Minister and leading MPs turn out for gay festival launch
All three major political parties were represented at the launch of GFest at the Palace of Westminster yesterday.
David Lammy MP, Minister of State at the Department for Innovation, Universities and Skills and patron of the gay arts festival, said that it was historic to be launching it in a building where two decades ago MPs passed Section 28.
He said that as a former Culture minister, he knew the need for specialist festivals, and the vital role of the arts in satirising “those that are puffed up.”
A gay festival was needed in a world where Iran hangs gay people “for being in love,” he added.
Shadow Culture Secretary Jeremy Hunt said the arts play a role that legislators cannot – delivering societal change.
He cited the film Brokeback Mountain as a good example of art helping to change hearts and minds and urged GFest to reach out to the heterosexual community.
Lib Dem frontbencher Lynne Featherstone said that “artists are street fighters” and the festival “gives voice to the mute.”
She said that an exhibition in Finsbury Park would bring gay experience face-to-face with the diverse groups that use the park.
“No-one should be a slave to conformity and GFest is helping to remove those shackles.”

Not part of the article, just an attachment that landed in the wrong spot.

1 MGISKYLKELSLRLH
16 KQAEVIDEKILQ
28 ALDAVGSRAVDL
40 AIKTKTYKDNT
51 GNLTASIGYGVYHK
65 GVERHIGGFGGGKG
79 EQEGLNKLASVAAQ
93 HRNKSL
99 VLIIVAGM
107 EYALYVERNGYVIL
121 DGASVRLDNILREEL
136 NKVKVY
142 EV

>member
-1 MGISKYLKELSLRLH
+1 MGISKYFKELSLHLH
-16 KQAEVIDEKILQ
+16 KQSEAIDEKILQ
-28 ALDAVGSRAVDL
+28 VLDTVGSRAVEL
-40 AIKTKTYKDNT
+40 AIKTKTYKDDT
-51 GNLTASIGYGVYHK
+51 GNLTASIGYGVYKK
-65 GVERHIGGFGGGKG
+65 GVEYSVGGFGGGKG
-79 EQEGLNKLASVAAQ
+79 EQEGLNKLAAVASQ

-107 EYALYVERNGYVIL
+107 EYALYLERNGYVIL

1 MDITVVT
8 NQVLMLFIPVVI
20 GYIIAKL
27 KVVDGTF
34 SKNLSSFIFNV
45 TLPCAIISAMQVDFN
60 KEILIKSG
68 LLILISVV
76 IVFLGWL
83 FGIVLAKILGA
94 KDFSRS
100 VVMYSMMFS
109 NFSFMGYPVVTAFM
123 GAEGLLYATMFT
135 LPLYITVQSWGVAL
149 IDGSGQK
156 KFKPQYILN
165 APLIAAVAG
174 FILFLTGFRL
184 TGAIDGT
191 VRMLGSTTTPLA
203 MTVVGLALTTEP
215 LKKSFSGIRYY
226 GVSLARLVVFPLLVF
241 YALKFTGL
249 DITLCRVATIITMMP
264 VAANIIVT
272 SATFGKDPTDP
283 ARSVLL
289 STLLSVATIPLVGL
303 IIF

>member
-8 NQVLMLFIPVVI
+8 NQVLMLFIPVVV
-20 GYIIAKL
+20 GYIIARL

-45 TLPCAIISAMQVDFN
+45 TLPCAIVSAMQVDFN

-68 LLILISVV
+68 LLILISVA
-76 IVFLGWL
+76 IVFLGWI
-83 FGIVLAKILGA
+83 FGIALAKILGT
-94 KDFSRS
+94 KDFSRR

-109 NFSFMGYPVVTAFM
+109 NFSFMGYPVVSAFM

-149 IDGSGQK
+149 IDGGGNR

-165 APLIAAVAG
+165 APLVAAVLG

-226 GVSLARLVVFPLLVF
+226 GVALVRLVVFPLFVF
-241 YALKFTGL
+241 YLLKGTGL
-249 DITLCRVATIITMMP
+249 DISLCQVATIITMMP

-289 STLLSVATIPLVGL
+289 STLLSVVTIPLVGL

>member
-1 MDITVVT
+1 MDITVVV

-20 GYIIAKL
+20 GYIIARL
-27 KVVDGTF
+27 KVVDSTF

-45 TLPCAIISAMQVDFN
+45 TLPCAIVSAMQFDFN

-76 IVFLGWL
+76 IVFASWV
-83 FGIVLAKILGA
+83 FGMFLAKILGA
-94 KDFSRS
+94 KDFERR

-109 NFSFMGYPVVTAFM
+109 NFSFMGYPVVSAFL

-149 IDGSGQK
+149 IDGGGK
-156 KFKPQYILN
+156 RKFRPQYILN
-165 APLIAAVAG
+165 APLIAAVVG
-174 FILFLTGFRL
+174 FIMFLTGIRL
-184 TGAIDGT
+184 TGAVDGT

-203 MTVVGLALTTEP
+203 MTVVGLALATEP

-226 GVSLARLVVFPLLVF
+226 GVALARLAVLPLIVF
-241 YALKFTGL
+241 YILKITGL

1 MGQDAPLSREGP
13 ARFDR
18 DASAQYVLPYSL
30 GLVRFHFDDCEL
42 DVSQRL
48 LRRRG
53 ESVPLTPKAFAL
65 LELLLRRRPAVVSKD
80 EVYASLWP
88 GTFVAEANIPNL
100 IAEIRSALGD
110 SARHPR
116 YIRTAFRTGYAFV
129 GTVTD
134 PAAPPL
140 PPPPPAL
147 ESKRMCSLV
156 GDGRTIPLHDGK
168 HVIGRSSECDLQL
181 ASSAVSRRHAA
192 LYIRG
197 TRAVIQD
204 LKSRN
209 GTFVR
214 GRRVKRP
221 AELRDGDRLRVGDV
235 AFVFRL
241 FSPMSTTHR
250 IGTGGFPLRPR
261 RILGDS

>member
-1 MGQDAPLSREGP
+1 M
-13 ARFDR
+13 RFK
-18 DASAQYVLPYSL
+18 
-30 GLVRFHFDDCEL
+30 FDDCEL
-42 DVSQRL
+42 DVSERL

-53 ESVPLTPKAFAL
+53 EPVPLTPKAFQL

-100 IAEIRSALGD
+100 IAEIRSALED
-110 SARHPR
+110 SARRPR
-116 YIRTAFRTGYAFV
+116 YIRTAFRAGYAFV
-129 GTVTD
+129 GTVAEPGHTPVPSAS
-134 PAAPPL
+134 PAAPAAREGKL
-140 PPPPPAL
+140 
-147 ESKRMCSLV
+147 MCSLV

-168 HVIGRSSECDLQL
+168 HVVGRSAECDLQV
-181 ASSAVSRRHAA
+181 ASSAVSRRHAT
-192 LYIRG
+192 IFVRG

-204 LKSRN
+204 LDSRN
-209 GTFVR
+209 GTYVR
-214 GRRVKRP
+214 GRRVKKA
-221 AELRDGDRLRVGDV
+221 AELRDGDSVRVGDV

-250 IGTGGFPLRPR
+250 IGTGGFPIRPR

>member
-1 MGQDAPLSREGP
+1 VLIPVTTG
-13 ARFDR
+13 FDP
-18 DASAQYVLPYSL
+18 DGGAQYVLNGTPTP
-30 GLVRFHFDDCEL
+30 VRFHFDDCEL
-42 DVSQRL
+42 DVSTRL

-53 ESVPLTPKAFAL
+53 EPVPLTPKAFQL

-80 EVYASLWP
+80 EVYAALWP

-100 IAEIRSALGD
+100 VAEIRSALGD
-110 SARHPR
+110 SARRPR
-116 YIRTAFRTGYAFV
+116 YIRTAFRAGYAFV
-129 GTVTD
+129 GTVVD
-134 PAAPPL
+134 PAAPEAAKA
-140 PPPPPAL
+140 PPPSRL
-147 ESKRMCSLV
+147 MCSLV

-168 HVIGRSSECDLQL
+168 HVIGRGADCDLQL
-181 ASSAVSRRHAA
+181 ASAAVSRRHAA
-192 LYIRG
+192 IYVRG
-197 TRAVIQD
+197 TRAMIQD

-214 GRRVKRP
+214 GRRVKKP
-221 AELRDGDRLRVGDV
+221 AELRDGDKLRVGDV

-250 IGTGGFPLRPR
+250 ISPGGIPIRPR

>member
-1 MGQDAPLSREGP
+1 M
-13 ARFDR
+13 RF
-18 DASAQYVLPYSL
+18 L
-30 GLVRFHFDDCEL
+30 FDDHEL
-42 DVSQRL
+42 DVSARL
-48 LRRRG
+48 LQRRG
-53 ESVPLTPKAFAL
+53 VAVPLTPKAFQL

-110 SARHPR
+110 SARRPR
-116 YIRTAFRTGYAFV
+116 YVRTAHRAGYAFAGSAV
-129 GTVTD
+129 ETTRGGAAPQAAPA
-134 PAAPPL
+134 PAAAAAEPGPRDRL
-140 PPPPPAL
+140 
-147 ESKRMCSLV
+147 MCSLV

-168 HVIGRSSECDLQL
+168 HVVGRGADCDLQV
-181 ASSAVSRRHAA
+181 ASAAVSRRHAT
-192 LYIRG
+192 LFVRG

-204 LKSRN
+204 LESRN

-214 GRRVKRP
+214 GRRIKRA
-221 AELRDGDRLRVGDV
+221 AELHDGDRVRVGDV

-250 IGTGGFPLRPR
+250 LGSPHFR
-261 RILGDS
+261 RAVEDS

Trevor Phillips, the chair of the Equality and Human Rights Commission, said the festival would enrich understanding of gay experiences.
He warned that worsening economic conditions may lead to less people being out at work and “that is why the work of artists is so important. It is the narrative that makes it possible for people to change their minds.”
Ben Summerskill, the chief executive of Stonewall, novelist Sarah Waters and Lib Dem MP Simon Hughes also attended the launch event.
The 18-day festival provides a unique platform across London for Queer Arts – principally created by Lesbian, Gay, Bisexual & Transgender (LGBT) artists from diverse backgrounds.
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GFest, which is supported by PinkNews.co.uk, will be dedicated to creating an acceptance of ethnic and sexual identities through the arts.
The festival will feature short film screenings, performance events and a visual arts exhibition, programmed for November 10th to 28th.
It hopes to become a major established arts event by 2012, when London will host the Olympic Games. Last week Pride London won the right to host World Pride in 2012.
L to R – Trevor Phillips, Lynne Featherstone, Jeremy Hunt, Ben Summerskill, David Lammy.